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Publisher Lisa Banket Editor Taren Grom Creative Director Marah Walsh Managing EDitor Denise Myshko Senior EDitor Robin Robinson features EDitor Kim Ribbink Contributing Editor Carolyn Gretton design associate Ariel Medel national account manager Cathy Tracy CIRCULATION Assistant Kathy Deiuliis Copyright 2010 by PharmaLinx LLC, Titusville, NJ Printed in the U.S.A. Volume Ten, Number One PharmaVoice (ISSN: 1932961X) is published monthly except joint issues in July/Aug. and Nov./Dec., by PharmaLinx LLC, P.O.?Box 327, Titusville, NJ 08560. Periodicals postage paid at Titusville, NJ 08560 and additional mailing offices. Postmaster: Send address changes to PharmaVoice, P.O. Box 292345, Kettering, OH 45429-0345. PharmaVoice Coverage and Distribution: Domestic subscriptions are available at $190 for one year (10 issues). Foreign subscriptions: 10 issues US$360. Contact PharmaVoice at P.O.?Box 327, Titusville, NJ 08560. Call us at 609.730.0196 or FAX your order to 609.730.0197. Contributions: PharmaVoice is not responsible for unsolicited contributions of any type. Unless otherwise agreed in writing, PharmaVoice retains all rights on material published in PharmaVoice for a period of six months after publication and reprint rights after that period expires. E-mail: email@example.com. Change of address: Please allow six weeks for a change of address. Send your new address along with your subscription label to PharmaVoice, P.O. Box 292345, Kettering, OH 45429-0345. Call us at 800.607.4410 or FAX your change to 937.890.0221. E-mail: firstname.lastname@example.org. Important notice: The post office will not forward copies of this magazine. PharmaVoice is not responsible for replacing undelivered copies due to lack of or late notification of address change. Advertising in PharmaVoice: To advertise in PharmaVoice please contact our Advertising Department at P.O.?Box 327, Titusville, NJ 08560, or telephone us at 609.730.0196. E-mail: email@example.com. The forum for the industry executive Volume 10 • Number 1 Letters Send your letters to firstname.lastname@example.org. Please include your name, title, company, and business phone number. Letters chosen for publication may be edited for length and clarity. All submissions become the property of PharmaLinx LLC.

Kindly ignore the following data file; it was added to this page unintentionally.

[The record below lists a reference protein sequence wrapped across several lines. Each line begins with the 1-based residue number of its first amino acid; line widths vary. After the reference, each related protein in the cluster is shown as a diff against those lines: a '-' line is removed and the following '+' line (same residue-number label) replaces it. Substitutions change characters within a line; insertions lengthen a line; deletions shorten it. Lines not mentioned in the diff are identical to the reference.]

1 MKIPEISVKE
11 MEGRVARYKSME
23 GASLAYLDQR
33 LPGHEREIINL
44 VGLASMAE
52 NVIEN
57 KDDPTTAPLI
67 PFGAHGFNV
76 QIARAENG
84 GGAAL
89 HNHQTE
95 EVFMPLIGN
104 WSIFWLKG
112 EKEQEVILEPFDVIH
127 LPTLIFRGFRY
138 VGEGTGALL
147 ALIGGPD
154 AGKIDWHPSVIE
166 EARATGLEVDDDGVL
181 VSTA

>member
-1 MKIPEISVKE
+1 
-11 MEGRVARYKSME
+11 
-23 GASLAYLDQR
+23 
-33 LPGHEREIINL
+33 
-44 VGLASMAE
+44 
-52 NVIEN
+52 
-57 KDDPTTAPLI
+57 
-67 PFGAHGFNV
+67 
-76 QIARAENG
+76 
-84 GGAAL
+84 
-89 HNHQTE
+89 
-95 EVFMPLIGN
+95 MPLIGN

Moving Forward Ahhh… January, that magical month… the one month of the year where we resolve to do better and be better; the one month where we can start with a clean slate (and office, with any luck); and the one month when we take stock of what’s on the horizon for the coming year. Over the past couple of months, I’ve heard time and time again that 2010 will reflect the new reality: change is constant and the ability to roll with the punches will be ever-more important. On a more scientific front, according to PricewaterhouseCoopers’ Health Research Institute’s Top 10 Health Industry Issues, healthcare cost control is at the head of the list as the overarching theme for the year ahead. The primary emphasis for all healthcare organizations will be on creating greater value in the health system, a focus that will have a domino effect from one sector to another and redefine roles, responsibilities, and relationships. According to PwC, this year’s top 10 issues are (drumroll please): No. 1. An intense effort to reduce healthcare costs — no stone will be left unturned. No. 2. The aftermath of health reform — healthcare organizations will be busy in 2010 absorbing the potential first waves of regulatory changes. No. 3. Government accelerates change through rewards and penalties — 2010 will be a double-bonus year for physicians who act quickly to take advantage of government incentives to adopt electronic medical records and e-prescribing. No. 4. Focus on fraud and mistakes — health reform is banking on as much as $1.6 billion in savings from healthcare fraud prevention and recovery to bend the curve on cost growth. No. 5. Technology and telecommunications sectors become leading players in healthcare — with a huge boost from the 2009 stimulus package, these companies are aggressively capturing a growing share of the healthcare business. No. 6. Big pharma joins the healthcare delivery team — the role of pharmaceutical and life-sciences companies will evolve from manufacturer/supplier to full partner on the healthcare delivery team as its focus shifts from lab-based outcomes to promoting prevention and patient outcomes. No. 7. Physician groups to rejoin health systems — the percentage of hospitals employing physicians has almost doubled since 1994, and PwC expects the trend will continue in 2010 as physicians seek greater stability and electronic connectivity. No. 8. Alternative care delivery models to emerge — traditional care delivery models will give way to alternative models of care outside of physicians’ offices and hospitals. No. 9. H1N1 elevates emphasis on readiness for public health outbreak — healthcare organizations, public health officials, and employers will need to re-evaluate readiness for a major public health outbreak. No. 10. Community health becomes new social responsibility — stimulus funding is providing grant money and other incentives for the development of evidence-based clinical and community-based prevention and wellness strategies to address chronic disease rates. A full copy of PwC’s Health Research Institute’s predictions, including implications for healthcare organizations, is available at www.pwc.com/us/top10. Here’s to 2010 — change is a-comin’. A Resolute New Year Ahead